The Arabian Nights eBook

This eBook from the Gutenberg Project consists of approximately 333 pages of information about The Arabian Nights.

These words troubled the heart of Baba-Abdalla, who prostrated himself at the feet of the Caliph.  Then rising, he answered:  “Commander of the Faithful, I crave your pardon humbly, for my persistence in beseeching your Highness to do an action which appears on the face of it to be without any meaning.  No doubt, in the eyes of men, it has none; but I look on it as a slight expiation for a fearful sin of which I have been guilty, and if your Highness will deign to listen to my tale, you will see that no punishment could atone for the crime.”

Story of the Blind Baba-Abdalla

I was born, Commander of the Faithful, in Bagdad, and was left an orphan while I was yet a very young man, for my parents died within a few days of each other.  I had inherited from them a small fortune, which I worked hard night and day to increase, till at last I found myself the owner of eighty camels.  These I hired out to travelling merchants, whom I frequently accompanied on their various journeys, and always returned with large profits.

One day I was coming back from Balsora, whither I had taken a supply of goods, intended for India, and halted at noon in a lonely place, which promised rich pasture for my camels.  I was resting in the shade under a tree, when a dervish, going on foot towards Balsora, sat down by my side, and I inquired whence he had come and to what place he was going.  We soon made friends, and after we had asked each other the usual questions, we produced the food we had with us, and satisfied our hunger.

While we were eating, the dervish happened to mention that in a spot only a little way off from where we were sitting, there was hidden a treasure so great that if my eighty camels were loaded till they could carry no more, the hiding place would seem as full as if it had never been touched.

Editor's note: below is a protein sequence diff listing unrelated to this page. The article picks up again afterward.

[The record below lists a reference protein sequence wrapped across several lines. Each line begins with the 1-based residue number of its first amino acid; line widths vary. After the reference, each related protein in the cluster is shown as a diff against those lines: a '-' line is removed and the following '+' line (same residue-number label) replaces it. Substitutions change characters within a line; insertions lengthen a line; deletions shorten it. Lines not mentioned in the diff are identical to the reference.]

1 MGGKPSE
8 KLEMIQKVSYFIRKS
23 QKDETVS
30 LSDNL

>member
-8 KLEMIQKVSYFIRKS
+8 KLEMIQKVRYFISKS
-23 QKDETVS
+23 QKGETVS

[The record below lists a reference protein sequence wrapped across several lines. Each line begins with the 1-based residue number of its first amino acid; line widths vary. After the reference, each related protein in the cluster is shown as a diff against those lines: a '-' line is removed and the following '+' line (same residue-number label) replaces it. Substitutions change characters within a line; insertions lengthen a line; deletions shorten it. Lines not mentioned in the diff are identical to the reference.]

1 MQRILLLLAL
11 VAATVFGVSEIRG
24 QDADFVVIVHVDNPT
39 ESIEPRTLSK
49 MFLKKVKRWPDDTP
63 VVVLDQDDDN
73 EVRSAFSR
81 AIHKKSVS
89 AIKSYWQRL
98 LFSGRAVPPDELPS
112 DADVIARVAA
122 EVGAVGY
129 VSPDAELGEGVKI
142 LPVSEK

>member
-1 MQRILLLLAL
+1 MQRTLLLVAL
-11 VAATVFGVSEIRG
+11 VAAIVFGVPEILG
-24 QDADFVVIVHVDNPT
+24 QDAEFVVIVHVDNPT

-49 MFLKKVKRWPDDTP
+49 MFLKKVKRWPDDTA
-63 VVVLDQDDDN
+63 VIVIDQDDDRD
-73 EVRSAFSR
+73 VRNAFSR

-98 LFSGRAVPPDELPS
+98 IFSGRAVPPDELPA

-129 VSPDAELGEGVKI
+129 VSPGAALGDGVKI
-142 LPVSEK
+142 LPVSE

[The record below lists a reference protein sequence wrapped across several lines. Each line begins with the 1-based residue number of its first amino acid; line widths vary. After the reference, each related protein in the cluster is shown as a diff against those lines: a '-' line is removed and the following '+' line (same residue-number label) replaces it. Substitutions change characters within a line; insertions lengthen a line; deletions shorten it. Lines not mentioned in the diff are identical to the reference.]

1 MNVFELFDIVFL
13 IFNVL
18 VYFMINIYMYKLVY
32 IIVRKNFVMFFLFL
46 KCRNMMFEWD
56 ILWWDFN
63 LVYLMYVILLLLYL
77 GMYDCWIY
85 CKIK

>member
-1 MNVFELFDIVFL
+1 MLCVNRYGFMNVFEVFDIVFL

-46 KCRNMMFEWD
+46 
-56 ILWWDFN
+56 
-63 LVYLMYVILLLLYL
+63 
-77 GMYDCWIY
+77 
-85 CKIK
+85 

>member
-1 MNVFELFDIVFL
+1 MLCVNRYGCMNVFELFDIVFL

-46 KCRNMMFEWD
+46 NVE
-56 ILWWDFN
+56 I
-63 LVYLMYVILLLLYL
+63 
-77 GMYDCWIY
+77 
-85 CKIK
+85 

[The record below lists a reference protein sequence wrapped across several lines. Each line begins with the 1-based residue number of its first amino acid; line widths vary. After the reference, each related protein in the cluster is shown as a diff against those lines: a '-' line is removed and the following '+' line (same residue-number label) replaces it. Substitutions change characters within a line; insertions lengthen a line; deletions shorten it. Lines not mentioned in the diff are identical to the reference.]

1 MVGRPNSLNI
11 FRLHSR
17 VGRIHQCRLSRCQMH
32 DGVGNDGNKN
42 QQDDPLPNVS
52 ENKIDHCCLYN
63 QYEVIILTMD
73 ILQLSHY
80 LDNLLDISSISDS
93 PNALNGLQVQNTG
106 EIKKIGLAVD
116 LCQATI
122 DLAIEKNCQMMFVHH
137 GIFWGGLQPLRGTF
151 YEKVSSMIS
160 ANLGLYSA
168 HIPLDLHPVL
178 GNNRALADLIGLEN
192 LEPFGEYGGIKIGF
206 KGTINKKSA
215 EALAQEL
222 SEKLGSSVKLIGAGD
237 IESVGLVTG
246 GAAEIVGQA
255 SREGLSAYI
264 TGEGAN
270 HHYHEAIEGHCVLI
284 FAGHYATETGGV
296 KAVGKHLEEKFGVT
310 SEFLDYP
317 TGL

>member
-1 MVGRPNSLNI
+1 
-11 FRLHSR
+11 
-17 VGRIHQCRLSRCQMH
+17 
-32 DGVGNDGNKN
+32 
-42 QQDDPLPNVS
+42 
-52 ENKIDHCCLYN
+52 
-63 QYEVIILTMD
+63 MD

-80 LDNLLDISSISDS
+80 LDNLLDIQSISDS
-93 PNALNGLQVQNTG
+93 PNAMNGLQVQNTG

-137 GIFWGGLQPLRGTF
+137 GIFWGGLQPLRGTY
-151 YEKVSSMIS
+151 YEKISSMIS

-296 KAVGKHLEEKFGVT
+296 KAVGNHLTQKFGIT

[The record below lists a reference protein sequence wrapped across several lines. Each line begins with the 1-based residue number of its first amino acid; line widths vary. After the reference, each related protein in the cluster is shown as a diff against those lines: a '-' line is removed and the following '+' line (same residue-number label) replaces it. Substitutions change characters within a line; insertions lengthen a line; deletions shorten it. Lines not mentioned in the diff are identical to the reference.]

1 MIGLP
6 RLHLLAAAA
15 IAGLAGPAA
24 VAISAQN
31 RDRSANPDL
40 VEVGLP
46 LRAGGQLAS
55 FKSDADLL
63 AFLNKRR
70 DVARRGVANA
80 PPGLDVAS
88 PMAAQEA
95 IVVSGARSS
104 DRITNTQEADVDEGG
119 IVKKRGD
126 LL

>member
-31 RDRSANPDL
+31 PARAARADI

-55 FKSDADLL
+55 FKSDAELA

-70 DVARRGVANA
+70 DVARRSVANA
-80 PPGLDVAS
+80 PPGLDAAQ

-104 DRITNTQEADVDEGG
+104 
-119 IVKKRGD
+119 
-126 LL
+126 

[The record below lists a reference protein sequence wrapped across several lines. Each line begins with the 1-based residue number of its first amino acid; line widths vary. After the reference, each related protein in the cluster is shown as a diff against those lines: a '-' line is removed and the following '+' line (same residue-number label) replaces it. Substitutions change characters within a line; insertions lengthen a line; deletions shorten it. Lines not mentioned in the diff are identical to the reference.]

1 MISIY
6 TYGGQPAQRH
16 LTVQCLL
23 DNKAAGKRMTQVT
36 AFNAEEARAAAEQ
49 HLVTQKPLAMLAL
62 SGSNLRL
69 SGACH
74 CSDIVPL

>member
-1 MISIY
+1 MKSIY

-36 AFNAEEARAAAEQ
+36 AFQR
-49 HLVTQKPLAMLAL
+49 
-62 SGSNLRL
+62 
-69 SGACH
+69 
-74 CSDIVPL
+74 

At this news I became almost beside myself with joy and greed, and I flung my arms round the neck of the dervish, exclaiming:  “Good dervish, I see plainly that the riches of this world are nothing to you, therefore of what use is the knowledge of this treasure to you?  Alone and on foot, you could carry away a mere handful.  But tell me where it is, and I will load my eighty camels with it, and give you one of them as a token of my gratitude.”

Certainly my offer does not sound very magnificent, but it was great to me, for at his words a wave of covetousness had swept over my heart, and I almost felt as if the seventy-nine camels that were left were nothing in comparison.

The dervish saw quite well what was passing in my mind, but he did not show what he thought of my proposal.

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The Arabian Nights from Project Gutenberg. Public domain.
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